"If we mask part of an ordinary lens surface with an optical filter, it will increase the magnifying power of the lens. But peak field intensity drops dramatically. The same effect is typical of spherical particle-lenses in nano-scopes or high-definition optical microscopes with a magnifying power of 50 nanometers. If we use non-spherical particles, including cylinders with illuminated butt-ends, as lenses, and if we mask part of the surface, it will simultaneously boost their magnifying power and peak field intensity. This is called the amplitude mask apodization effect," Professor Igor Minin from Tomsk Polytechnic University's faculty of electronic engineering noted.
Non-spherical particles function as super-lenses accumulating evanescent (damp) waves that can form an image with unprecedentedly high definition levels.
In their work, scientists cite experimental data confirming the existence of the amplitude mask apodization effect in the millimeter waveband. During their experiments, cuboid dielectric particles, part of whose surfaces (about 45 percent) are covered with a copper amplitude mask, showed a 36-percent increase in magnifying power, with peak field intensity levels increasing by over 30 percent.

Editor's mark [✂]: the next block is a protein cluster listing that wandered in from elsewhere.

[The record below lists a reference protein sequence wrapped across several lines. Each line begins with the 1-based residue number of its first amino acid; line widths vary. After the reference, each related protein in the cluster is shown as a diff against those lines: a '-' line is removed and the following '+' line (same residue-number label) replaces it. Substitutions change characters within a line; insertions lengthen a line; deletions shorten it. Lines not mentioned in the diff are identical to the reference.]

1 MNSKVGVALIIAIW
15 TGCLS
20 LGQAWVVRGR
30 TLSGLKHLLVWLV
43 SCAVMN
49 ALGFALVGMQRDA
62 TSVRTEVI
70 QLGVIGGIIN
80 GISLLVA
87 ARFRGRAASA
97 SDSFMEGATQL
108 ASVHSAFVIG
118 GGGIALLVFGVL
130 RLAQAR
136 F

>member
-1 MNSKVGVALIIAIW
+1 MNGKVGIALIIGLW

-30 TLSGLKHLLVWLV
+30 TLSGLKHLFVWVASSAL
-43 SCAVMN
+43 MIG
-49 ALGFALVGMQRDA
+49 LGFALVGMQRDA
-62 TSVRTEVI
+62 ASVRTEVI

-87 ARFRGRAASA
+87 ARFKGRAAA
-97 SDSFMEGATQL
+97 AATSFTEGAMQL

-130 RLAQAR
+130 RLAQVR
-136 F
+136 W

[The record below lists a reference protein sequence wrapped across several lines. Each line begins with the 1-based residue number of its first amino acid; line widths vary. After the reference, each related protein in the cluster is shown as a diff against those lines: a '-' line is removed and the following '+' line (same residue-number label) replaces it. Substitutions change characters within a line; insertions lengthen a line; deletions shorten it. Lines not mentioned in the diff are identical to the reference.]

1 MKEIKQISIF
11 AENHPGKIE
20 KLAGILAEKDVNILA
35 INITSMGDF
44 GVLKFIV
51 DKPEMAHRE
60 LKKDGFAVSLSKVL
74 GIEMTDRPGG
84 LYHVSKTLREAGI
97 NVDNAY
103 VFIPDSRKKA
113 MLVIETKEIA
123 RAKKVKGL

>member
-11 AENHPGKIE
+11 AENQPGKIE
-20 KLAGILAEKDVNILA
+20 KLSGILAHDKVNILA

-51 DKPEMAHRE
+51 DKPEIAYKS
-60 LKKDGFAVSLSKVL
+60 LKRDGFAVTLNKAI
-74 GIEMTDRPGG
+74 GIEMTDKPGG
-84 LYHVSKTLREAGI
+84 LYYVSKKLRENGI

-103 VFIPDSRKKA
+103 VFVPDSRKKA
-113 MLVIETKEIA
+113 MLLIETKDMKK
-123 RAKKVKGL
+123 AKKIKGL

"You could say that spherical particle-lenses boost the magnifying power of nano-scopes only through the loss of energy. But when we use non-spherical particles, the magnifying power increases at a rate commensurate with the greater peak field intensity levels," Minin added.
The results of these research projects, supported by British grants, are published in the Journal of Infrared, Millimeter and Terahertz Waves.
Tomsk Polytechnic University is involved in the Project 5-100 federal programme aiming to finance topical research projects, to ensure cost-effective cooperation between university researchers and industrial partners and to expand the research potential of Russian universities.